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Qualified Support for Nonqualified Plans

Advisers recommend beefing up retirement benefits for top execs.

It’s hard to believe but, amidst the ongoing freezing of corporate pensions for the rank and file, one employee group is due for an increase in those benefits. At a time when shareholders are voting down executive pay packages in droves — at the Citigroup annual meeting this spring and at other companies last year — financial experts have been advocating richer retirement benefits for the top brass.

Officials at Prudential Retirement point to their most recent annual survey of executive benefits at some 300 companies, released in May, to assert that is exactly what’s happening. With balance sheets a bit recovered from the recession, and doubts about other sources of retirement income, companies are turning to these so-called nonqualified benefits as a key tool in the competition for executive talent, says George Castineiras, the senior vice president who heads Prudential Retirement’s total retirement solutions business.

“For the first time,” he says, “we’re seeing advisers sit down with employers and say, ‘Let’s take a look at how we manage qualified and nonqualified corporate plans together.’ If you focus on purely qualified plans” — that is, 401(k)s and other mass-market programs that qualify for tax deferrals — “you’re going to sell yourselves short in being able to cover all employees appropriately.”

Other compensation experts, however, are more skeptical. Especially since the 2010 Dodd-Frank Act, “shareholder groups are pushing for less guaranteed money and more equity-type payments that are tied to stock performance,” says Jack Abraham, a principal in PricewaterhouseCoopers’ human resources retirement practice.

Most attention centers on nonqualified deferred compensation plans, in which executives squirrel away a portion of their salary above the maximum that qualifies for tax deferrals under federal 401(k) nondiscrimination rules. Historically, according to Castineiras, companies have added matching contributions as high as 50 percent. Although no one seems to keep overall U.S. statistics, the accounts in the Prudential Retirement survey total about $13 billion.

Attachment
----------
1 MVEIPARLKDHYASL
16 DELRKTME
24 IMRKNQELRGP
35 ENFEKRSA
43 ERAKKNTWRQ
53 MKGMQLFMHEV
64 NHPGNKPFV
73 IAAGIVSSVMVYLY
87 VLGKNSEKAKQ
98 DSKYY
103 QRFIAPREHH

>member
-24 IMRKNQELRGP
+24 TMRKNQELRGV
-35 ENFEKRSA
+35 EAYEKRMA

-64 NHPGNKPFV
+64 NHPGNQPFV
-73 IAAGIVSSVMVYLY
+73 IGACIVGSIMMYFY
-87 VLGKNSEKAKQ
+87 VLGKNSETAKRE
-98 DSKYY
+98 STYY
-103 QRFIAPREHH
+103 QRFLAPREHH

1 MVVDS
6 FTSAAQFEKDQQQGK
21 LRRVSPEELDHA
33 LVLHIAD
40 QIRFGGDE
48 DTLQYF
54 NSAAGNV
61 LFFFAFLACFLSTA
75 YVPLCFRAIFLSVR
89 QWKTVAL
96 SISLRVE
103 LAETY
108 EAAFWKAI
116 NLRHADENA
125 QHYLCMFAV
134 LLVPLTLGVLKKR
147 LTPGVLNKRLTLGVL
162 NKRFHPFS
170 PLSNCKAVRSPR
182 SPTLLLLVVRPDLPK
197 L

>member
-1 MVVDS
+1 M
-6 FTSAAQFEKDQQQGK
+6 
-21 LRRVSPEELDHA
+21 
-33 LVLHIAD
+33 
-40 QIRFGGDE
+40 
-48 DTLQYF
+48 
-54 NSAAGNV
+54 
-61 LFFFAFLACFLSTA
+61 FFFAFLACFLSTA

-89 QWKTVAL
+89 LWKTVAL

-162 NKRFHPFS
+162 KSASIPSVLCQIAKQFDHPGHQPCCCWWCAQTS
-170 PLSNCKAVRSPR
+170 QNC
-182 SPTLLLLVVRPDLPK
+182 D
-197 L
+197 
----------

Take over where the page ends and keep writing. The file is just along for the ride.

However, these “accounts” are often just bookkeeping entries, rather than actual investment pools, and can be wiped out in a corporate bankruptcy.

The Prudential survey shows some signs that companies are sprucing up their nonqualified offerings. Nearly 45 percent of the respondents provide financial planning as a benefit, up from 40.2 percent in 2010. Of the few companies (13 percent) that expect to make changes in their plans, more than half will add or enhance investment options, and 41 percent will add or enhance distribution options.

In a backhanded way, there is also more support for the company match. While 21 percent of the respondents reduced or eliminated it in 2009, only 5.4 percent did so this time. And of those contemplating changes to the plan, 0.6 percent expects to enhance the match.

Countering Abraham of PwC, Castineiras claims that these trends are not really impacted by the rise in shareholder activism. “Shareholders for the most part are focused on annual bonuses and stock options,” not pensions, he says.

Claudia Poster, a senior executive compensation consultant at the Towers Watson consulting firm, agrees with Castineiras that shareholder ire is more directed at bonuses and stock grants — at least, until the executives retire. “When someone retires and gets a humongous package, that’s when shareholders will look,” she says.

Nevertheless, she and others say, companies are trimming back, not enhancing, these perks, partly to save money.

For instance, Poster and PwC’s Abraham say their clients are reducing their matches and investment options and limiting the number of executives who qualify. Businesses may restrict benefits to the C-suite or shut the door on newly hired or promoted managers. “Companies want to keep it simple and streamlined, such that the possibility of noncompliance is small,” Abraham says. He says they are particularly scared of violating Section 409a, which was added to the federal tax code in 2005 and sets more stringent rules on tax deferrals and payouts of deferred compensation.

Ironically, some skeptics and advocates agree on one point: They wish more companies would beef up these benefits. “If you look at what really aligns the executive with the shareholder over the long term, it’s not strictly making them an equity holder,” that is, basing pay on stock performance, Abraham says. “If the executive had a large retirement payment that stretched out 30 years after he retired, plus stock, that combination may lead the executive to consider both the short-term impact of the share price, as well as the long-term viability of the company.”

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